Moison, R. M. W. and Beijersbergen van Henegouwen, G. M. J. Topical Antioxidant Vitamins C and E Prevent UVB-Radiation-Induced Peroxidation of Eicosapentaenoic Acid in Pig Skin. Radiat. Res. 157, 402–409 (2002).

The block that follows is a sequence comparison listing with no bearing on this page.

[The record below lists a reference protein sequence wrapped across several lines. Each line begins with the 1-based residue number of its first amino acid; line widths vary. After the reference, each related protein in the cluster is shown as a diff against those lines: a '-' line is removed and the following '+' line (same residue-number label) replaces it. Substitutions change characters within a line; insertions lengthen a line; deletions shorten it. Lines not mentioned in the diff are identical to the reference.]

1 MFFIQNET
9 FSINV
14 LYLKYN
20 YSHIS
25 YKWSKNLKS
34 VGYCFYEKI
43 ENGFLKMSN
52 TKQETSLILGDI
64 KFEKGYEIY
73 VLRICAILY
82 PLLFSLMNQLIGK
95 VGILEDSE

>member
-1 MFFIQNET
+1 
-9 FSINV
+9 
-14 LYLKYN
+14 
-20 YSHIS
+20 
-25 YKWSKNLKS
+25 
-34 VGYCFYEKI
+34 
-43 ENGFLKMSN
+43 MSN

Eicosapentaenoic acid protects against UV-radiation-induced immunosuppression and photocarcinogenesis, but it is also prone to oxidative degradation, which may reduce or abolish its beneficial effects. The protective effect of topically applied vitamin E, vitamin C, or both against UVB-radiation-induced lipid peroxidation in the presence of eicosapentaenoic acid was investigated using an ex vivo pig skin model. Changes in the bioavailability of both antioxidants induced by UV radiation were studied in different skin compartments. The UVB-radiation dose used (25 kJ/m2) was similar to that required to induce immunosuppression in BALB/c mice. Exposure of pig skin with an epidermal eicosapentaenoic acid content of 1.0 ± 0.3 mol% to UVB radiation resulted in an 85% increase of epidermal lipid peroxidation (P < 0.005). Topical application of vitamin E or vitamin C 60 min prior to UVB irradiation resulted in a major increase in both antioxidants in the stratum corneum and viable epidermis (P < 0.05). Vitamin E and vitamin C completely protected against UVB-radiation-induced lipid peroxidation (P < 0.005), but compared to vitamin E, a 500-fold higher vitamin C dose was needed. UVB irradiation induced a vitamin E consumption of up to 100% in the stratum corneum and viable epidermis, and a vitamin C consumption of only 21% in the stratum corneum. Simultaneously applied vitamin E and vitamin C also completely protected against UVB-radiation-induced lipid peroxidation (P < 0.05), and lower antioxidant doses were needed compared to vitamin E or vitamin C alone. In the presence of vitamin C, epidermal vitamin E was more stable upon UVB irradiation (P < 0.05), suggesting interaction between vitamin E and vitamin C. In conclusion, topically applied vitamin E and/or vitamin C efficiently protect against UVB-radiation-induced lipid peroxidation in the presence of eicosapentaenoic acid. The beneficial biological effects of eicosapentaenoic acid may therefore be improved if vitamin E and/or vitamin C are present in sufficient amounts. The ex vivo pig skin model provides a useful tool for assessing short-term biochemical effects related to UVB radiation, without the use of living experimental animals.

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